Chanctonbury Ring and Hill Fort

Managed by the Wiston Estate
Coordinates: 50°54'N 0°22'W
Grid ref: TQ139120
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Chanctonbury ring offers one of the great views on the South Downs.

The site covers around 60 acres and had an iron age hill fort dating back to around 500 BC, but is there is also evidence of an earlier 6,000 year old Neolithic flint mine.

Great views from Chanctonbury Ring

Chanctonbury Ring is a hill fort, now comprised of a ring of trees. Despite what it might look like today, the trees you can see were actually only planted about 250 years ago by local man Charles Goring when he was 16. Many of his trees were lost in the storm of 1987 that hit the whole south coast, but the area has recovered well since. The Ring lies in the plantation at the top, but it is a landscape that is evidently rich in symbolism and meaning for local communities.

Iron age Chanctonbury inhabitants protect the fort

Features visible in the interior as earthworks include lyncheted fields, pits and small enclosures associated primarily with Iron Age and Roman activity on the hill. This chalk spiral decorates a prehistoric linear earthwork just to the west of the hill fort and Roman temple complex which comprise of two main buildings originally.

Chanctonbury chalk spiral and tree ring

Symbolism of the Ring

Local folklore suggests it was built by the Devil and that he can be summoned by running round the Rings seven times, but no-one seems quite fit enough to do that as yet!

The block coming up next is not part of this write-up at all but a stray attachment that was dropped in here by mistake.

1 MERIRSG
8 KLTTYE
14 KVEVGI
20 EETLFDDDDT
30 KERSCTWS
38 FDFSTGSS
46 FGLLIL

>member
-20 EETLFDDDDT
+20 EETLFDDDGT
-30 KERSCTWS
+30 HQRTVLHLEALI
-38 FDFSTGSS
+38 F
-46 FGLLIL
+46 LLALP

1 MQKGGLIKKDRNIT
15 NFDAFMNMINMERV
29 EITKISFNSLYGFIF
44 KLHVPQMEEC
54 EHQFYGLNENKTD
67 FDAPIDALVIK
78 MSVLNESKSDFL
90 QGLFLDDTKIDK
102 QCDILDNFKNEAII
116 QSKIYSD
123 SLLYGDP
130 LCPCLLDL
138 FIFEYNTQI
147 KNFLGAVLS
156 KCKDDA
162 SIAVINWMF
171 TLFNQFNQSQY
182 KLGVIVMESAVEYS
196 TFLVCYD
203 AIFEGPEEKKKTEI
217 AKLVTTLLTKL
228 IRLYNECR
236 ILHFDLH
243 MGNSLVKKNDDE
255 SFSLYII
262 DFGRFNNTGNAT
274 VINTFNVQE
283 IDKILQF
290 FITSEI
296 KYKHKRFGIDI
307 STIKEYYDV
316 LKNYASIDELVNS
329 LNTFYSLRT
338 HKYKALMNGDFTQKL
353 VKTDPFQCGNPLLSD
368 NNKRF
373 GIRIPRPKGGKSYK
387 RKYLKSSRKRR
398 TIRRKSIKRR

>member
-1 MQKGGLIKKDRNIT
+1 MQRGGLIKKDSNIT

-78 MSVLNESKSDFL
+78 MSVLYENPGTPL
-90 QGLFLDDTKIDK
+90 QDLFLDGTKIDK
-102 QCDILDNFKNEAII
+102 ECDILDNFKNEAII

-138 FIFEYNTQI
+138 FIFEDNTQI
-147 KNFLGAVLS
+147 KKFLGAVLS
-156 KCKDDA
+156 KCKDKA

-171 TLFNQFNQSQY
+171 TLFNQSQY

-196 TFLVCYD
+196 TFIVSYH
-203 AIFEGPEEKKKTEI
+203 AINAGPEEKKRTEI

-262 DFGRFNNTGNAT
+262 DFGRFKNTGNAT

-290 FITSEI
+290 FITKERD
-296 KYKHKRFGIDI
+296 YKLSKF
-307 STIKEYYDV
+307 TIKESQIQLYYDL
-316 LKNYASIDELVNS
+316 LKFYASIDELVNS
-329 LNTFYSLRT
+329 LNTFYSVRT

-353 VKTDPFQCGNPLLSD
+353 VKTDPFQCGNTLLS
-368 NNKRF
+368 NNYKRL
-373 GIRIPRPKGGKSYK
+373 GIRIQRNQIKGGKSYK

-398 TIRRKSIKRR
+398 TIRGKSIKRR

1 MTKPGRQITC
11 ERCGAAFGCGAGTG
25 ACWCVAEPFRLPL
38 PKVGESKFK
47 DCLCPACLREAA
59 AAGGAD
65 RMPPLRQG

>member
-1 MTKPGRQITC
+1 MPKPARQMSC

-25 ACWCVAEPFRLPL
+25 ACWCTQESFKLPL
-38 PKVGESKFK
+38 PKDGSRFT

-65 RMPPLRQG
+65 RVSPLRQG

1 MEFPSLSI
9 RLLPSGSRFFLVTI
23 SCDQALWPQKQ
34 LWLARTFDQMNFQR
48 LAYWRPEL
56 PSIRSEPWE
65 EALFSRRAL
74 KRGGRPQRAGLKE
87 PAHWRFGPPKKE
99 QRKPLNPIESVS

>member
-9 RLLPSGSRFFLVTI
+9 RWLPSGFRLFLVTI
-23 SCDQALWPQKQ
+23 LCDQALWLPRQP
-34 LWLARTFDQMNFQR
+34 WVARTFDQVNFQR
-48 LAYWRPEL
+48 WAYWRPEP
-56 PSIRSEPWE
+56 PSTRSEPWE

Chanctonbury Ring Morris Men on May 1st

The local Chanctonbury Ring Morris Men recently appeared in a butter commercial with Johnny Rotten (PIL and the Sex Pistols) and still perform here every year at 7 a.m. on May 1st to welcome in the summer.

Nearby Cissbury Ring from the air in 1945

Farming using mechanised tractors and ploughs in the last 50 years has removed much of the evidence of the extensive archaeology around the area of the Chanctonbury Ring.

Modern farming methods flatten ancient features

Chanctonbury and nearby Cissbury Rings - See Map

About the South Downs

The South Downs Way covers Hampshire, West Sussex and East Sussex in England and is part of the South Downs National Park, created in 2011. Along the 100 mile (160km) South Downs National Trail you can walk, cycle or ride along grassy chalk and flint ridges, wander up challenging hills and take in the fantastic views of hills, downlands, woodlands, grasslands, coast and estuaries.

Want more of the Downs? See YouTube heritage video channel videos

South Downs Sounds

South Downs Interactive

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